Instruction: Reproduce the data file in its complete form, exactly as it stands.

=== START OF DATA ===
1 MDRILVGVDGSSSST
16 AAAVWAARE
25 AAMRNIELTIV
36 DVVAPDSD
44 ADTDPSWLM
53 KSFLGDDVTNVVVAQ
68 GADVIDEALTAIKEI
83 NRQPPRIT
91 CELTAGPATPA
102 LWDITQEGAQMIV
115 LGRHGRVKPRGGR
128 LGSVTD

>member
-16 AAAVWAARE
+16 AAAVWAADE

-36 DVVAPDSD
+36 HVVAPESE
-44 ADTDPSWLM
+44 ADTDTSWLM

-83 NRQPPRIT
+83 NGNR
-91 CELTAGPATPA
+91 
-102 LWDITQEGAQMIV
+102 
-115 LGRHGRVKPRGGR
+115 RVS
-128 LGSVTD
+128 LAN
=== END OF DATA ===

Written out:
1 MDRILVGVDGSSSST
16 AAAVWAARE
25 AAMRNIELTIV
36 DVVAPDSD
44 ADTDPSWLM
53 KSFLGDDVTNVVVAQ
68 GADVIDEALTAIKEI
83 NRQPPRIT
91 CELTAGPATPA
102 LWDITQEGAQMIV
115 LGRHGRVKPRGGR
128 LGSVTD

>member
-16 AAAVWAARE
+16 AAAVWAADE

-36 DVVAPDSD
+36 HVVAPESE
-44 ADTDPSWLM
+44 ADTDTSWLM

-83 NRQPPRIT
+83 NGNR
-91 CELTAGPATPA
+91 
-102 LWDITQEGAQMIV
+102 
-115 LGRHGRVKPRGGR
+115 RVS
-128 LGSVTD
+128 LAN